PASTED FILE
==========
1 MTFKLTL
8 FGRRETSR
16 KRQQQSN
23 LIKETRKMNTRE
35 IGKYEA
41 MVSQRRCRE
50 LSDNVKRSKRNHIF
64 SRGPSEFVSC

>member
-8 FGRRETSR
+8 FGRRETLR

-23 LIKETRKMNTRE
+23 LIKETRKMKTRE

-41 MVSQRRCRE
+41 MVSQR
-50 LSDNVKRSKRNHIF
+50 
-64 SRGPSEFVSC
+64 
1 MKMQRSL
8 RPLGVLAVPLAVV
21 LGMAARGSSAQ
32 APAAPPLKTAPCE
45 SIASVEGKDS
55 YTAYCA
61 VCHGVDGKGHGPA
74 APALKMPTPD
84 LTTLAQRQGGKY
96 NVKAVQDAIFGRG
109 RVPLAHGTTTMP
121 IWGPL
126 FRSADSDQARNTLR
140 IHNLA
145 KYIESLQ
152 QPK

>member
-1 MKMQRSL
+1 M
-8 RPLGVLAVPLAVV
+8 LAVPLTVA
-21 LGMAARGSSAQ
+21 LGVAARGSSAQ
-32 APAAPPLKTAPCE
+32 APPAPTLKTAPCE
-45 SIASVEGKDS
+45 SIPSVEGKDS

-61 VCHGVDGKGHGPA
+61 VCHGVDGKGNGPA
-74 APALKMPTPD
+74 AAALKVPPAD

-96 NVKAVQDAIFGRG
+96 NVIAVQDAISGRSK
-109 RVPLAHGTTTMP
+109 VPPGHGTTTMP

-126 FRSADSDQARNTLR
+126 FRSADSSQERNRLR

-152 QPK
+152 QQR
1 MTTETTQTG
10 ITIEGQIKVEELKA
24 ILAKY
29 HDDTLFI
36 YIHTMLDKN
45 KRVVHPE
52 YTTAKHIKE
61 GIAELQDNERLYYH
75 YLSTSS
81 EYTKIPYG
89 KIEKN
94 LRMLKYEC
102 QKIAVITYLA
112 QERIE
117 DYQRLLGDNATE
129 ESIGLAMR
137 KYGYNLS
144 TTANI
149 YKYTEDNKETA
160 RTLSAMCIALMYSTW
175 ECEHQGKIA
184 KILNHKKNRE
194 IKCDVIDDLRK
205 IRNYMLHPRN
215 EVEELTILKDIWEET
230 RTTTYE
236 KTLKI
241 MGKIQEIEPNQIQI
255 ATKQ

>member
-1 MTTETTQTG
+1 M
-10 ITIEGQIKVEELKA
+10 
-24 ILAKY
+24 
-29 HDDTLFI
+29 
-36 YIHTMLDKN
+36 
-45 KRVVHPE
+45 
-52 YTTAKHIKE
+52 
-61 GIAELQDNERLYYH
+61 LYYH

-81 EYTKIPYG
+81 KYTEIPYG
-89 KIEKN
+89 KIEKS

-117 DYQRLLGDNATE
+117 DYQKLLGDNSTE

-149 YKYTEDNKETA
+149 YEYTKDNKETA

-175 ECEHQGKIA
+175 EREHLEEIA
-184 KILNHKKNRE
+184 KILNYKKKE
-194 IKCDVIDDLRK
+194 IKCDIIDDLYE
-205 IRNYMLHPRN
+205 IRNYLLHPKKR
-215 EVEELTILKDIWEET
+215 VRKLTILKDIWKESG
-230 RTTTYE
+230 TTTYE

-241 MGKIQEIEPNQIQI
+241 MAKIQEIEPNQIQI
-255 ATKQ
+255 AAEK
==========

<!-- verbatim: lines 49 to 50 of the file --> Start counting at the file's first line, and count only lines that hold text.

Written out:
-74 APALKMPTPD
+74 AAALKVPPAD